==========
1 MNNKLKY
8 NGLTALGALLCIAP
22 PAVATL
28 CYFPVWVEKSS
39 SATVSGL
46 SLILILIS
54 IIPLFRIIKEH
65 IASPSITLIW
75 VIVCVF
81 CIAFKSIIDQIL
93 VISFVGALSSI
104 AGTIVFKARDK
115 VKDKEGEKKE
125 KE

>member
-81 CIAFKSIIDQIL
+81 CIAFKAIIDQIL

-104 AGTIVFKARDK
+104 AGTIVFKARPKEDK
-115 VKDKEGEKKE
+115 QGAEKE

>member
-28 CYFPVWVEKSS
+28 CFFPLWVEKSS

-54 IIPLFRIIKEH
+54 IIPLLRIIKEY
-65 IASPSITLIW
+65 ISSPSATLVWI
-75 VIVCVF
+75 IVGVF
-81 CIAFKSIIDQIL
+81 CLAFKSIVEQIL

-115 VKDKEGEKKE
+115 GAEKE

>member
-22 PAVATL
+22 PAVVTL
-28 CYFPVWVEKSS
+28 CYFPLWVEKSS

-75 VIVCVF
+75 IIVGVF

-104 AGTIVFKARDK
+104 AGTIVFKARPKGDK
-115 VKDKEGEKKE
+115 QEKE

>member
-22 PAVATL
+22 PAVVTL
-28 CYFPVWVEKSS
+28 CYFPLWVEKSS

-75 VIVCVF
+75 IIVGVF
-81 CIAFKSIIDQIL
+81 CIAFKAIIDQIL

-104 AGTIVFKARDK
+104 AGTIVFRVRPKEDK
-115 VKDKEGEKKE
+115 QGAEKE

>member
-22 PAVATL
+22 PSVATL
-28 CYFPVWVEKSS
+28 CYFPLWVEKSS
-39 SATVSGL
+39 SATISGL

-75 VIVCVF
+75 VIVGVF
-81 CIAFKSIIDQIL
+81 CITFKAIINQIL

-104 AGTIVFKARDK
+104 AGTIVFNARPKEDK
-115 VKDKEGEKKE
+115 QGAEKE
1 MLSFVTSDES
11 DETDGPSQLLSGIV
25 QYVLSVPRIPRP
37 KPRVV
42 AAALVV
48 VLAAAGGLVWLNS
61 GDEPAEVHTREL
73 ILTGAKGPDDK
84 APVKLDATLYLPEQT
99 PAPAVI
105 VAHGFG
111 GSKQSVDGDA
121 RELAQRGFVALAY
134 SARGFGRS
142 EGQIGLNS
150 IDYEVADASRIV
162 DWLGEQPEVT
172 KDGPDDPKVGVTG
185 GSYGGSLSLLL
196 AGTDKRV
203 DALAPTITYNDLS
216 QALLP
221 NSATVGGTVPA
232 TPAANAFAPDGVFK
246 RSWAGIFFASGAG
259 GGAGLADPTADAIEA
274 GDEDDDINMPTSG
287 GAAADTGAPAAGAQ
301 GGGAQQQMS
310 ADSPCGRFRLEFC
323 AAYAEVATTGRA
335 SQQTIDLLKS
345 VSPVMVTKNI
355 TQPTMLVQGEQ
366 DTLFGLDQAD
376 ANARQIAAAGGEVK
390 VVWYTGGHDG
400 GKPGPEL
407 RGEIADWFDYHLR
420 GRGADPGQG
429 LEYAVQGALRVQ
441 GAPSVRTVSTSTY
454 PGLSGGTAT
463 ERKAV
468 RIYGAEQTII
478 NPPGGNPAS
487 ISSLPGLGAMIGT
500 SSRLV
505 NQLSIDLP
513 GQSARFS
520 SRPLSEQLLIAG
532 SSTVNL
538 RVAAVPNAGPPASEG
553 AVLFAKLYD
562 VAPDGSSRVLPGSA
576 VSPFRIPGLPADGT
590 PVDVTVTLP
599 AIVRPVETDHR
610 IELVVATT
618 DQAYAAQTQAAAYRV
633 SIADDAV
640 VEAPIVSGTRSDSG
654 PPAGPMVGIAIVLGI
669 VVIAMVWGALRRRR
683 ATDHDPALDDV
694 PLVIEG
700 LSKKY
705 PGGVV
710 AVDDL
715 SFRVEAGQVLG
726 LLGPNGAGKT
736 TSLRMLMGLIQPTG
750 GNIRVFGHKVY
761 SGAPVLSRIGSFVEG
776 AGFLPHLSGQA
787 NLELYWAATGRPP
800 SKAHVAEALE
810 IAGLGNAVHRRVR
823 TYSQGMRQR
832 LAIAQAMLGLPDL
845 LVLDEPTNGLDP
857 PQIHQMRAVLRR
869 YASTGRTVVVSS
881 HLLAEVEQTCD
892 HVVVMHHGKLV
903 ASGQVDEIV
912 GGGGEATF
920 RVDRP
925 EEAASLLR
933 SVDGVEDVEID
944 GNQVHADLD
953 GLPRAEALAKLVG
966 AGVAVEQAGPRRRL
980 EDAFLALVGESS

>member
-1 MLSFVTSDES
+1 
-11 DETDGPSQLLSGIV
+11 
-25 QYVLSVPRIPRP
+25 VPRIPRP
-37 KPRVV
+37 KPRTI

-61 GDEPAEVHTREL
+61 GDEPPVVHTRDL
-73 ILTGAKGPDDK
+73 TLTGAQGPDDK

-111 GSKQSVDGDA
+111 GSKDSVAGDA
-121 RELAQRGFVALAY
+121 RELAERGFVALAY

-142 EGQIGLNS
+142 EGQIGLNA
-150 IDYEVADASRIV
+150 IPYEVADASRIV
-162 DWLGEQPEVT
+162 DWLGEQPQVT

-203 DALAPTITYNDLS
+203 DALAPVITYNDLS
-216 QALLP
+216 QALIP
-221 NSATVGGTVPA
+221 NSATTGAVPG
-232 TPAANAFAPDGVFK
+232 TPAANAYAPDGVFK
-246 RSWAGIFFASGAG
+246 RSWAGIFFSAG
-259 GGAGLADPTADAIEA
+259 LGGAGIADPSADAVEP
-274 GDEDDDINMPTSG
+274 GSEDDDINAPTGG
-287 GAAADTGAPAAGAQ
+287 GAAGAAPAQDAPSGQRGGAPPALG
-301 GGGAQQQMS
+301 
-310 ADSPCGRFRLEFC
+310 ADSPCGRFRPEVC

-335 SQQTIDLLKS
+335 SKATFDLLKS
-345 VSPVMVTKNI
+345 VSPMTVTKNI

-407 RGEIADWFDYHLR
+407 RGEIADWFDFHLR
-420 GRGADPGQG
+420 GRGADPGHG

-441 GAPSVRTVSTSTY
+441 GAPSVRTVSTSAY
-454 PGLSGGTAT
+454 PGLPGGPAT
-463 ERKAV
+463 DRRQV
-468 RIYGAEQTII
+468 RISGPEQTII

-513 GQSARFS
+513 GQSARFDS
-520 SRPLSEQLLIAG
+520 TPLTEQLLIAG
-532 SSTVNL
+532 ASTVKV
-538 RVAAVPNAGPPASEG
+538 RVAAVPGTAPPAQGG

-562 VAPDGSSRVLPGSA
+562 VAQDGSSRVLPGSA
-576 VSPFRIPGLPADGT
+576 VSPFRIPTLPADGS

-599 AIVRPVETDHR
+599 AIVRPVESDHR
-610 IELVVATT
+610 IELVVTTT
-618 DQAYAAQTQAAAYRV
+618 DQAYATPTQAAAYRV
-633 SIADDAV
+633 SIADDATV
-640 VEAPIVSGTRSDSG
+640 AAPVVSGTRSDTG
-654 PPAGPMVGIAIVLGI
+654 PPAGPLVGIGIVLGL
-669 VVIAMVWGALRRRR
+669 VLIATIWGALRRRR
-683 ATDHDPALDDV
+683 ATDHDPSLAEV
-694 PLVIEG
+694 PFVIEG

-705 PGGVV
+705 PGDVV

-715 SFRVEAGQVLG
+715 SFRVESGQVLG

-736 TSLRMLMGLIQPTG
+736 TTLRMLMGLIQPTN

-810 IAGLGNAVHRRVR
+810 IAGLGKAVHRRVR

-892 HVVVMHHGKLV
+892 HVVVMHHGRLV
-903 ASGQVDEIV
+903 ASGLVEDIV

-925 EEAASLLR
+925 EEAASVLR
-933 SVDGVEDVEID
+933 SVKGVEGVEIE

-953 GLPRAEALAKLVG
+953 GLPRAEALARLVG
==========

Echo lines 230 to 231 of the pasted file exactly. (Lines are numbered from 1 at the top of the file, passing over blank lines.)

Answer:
+520 TPLTEQLLIAG
-532 SSTVNL